Sunlight helps your body adjust. This brightness helps your body clear melatonin — more on that below — which begins your natural “wake up” cycle. So pull open those curtains first thing in the morning, and let sunlight flood your room. You’ll start feeling alert within a few minutes.
Get some sun at your new destination too, if possible. Get outside and allow nature to reset your internal clock. Don’t fall victim to the tyranny of the fluorescent light.
And if you’re in the UK or Ottawa in winter, ask yourself, “What the heck am I doing in this dark and dismal place?” and hop another plane immediately!
2. Plug Your Ears
Pack earplugs — and possibly an eye mask — and try to sleep in a pitch dark room.
I know it’s not always possible to find a quiet room with dark curtains. So I tuck these two items into my kit to make sure that when I do sleep, nothing disturbs my dreams.
Forgot the eye mask? No problem.
I sleep with a towel or a rolled up t-shirt over my eyes. Sure, I’ve been laughed at by everyone I’ve ever shared a hotel room with at a seminar or on a business trip. And I’ve only ever met one other person who uses this method. But it works.
I’ve even mastered the art of rolling over and tucking it snugly under my head without waking up. And that’s something to be proud of.
You can also put a rolled up towel in front of your hotel room door to block that annoying hallway light. And don’t forget to cover up the digital clock, or unplug it completely. Those things are nearly bright enough to read by.
Blocking out all light and sound will help you drop into the deepest, soundest levels of sleep. You’ll wake more refreshed, and you’ll get your sleep cycle back on track much faster.
…and finally, my number one tip…
Melatonin is produced naturally by the body. It’s one of the hormones that helps regulate your sleep and wake cycles.
Melatonin levels normally begin to rise in the evening, which helps you fall asleep. They remain high for most of the night. And then taper off in the early morning hours as cortisol levels begin to rise, prompting you to wake up.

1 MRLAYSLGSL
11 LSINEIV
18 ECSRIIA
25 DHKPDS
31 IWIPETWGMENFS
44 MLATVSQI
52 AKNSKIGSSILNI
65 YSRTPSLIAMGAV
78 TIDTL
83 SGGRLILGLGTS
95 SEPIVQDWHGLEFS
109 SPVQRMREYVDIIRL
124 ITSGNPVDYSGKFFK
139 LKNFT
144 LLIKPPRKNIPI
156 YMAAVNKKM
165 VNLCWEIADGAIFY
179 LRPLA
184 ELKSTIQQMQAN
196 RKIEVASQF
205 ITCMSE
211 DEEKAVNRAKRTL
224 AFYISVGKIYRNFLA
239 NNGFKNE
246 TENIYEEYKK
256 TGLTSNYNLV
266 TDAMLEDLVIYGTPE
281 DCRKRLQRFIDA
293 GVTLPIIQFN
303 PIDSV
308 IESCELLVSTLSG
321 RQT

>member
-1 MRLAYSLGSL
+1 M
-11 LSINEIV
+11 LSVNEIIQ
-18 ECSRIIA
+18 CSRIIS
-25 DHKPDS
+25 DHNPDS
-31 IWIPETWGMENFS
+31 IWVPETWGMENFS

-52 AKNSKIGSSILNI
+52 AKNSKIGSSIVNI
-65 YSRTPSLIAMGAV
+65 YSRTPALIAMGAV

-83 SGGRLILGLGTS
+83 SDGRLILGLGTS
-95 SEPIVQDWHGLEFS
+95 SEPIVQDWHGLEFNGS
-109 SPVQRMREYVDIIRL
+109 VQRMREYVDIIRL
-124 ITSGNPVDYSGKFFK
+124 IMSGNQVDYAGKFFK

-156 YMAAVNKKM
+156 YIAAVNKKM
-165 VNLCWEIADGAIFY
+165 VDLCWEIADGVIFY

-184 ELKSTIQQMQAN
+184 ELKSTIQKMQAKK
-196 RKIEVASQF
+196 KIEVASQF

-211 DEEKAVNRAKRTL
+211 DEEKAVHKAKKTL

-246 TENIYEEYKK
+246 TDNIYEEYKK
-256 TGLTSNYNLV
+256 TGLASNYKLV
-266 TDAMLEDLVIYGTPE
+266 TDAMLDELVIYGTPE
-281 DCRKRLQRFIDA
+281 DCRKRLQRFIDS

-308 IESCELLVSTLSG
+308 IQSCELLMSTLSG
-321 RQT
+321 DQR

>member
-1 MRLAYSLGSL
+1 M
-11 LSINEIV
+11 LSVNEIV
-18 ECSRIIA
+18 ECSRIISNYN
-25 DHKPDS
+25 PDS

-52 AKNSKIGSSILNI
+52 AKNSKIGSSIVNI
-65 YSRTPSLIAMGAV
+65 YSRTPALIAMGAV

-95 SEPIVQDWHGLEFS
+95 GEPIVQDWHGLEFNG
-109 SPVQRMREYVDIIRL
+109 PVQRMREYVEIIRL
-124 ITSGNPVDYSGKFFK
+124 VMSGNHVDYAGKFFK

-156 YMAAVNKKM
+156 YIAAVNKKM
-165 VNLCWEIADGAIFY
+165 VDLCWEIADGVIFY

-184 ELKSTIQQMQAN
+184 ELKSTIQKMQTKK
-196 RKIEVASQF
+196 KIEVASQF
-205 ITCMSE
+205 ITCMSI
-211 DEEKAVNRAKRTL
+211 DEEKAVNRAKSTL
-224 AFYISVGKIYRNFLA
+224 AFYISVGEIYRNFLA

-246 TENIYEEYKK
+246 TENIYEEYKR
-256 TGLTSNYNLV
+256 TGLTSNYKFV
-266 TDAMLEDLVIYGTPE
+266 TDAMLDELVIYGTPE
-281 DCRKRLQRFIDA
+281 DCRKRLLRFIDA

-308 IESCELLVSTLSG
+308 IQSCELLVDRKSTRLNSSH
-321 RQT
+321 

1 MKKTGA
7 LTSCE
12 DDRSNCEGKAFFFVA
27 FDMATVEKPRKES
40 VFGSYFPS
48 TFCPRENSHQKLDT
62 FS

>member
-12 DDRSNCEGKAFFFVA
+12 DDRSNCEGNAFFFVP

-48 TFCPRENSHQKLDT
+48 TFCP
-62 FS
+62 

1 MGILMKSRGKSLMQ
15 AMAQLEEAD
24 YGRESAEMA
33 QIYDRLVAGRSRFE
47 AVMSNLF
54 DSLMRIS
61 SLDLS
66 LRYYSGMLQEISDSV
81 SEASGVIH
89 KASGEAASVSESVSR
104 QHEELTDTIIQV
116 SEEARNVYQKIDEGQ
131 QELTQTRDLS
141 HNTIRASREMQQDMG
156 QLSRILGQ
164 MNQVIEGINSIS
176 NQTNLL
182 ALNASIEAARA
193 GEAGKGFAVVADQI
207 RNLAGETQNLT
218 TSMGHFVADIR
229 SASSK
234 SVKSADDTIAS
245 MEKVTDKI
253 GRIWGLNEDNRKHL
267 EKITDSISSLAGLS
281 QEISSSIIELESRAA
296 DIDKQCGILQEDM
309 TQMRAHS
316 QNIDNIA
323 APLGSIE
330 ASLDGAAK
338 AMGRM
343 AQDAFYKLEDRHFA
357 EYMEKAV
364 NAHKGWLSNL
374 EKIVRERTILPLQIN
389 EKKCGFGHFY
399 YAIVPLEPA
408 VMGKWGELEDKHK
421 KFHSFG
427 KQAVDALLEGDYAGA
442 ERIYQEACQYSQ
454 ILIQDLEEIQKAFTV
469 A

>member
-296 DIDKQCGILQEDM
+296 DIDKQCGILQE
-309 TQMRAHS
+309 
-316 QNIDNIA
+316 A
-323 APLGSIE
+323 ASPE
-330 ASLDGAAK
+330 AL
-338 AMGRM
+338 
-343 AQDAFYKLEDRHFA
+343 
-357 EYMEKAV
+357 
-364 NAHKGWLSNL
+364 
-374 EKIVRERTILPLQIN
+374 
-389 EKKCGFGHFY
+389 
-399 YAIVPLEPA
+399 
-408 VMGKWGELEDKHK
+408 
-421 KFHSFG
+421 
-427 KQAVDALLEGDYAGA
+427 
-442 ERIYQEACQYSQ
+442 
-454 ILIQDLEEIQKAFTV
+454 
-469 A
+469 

But let lag messes with this cycle, and it takes your body several days to catch up.
Taking melatonin in supplement form can help speed this adjustment.
I take 0.5 – 1.0mg right before bed. It helps me fall asleep quickly and easily. And it seems to speed up my readjustment to a new time zone. And I never wake groggy or sluggish the next day, like you do with over the counter sleeping pills.
Remember: more is not better when it comes to melatonin. So take the smallest effective dose.
I’m told that melatonin doesn’t work for everyone. But it works for me, and it’s definitely worth a try.
It’s best to stop taking melatonin after a few days, once your sleep cycles have adjusted. You don’t want to mess with your body’s natural release of this hormone.
So there you have it. My Top 5 Tips for Jet Lag.
Give these a try the next time you find yourself hopping time zones and struggling to catch some zzzzzzzzzzzz’s.
Have you got a favourite jet lag tip? Please share it with me in the comments below. If I try it and like it, I might just revise this article to include it.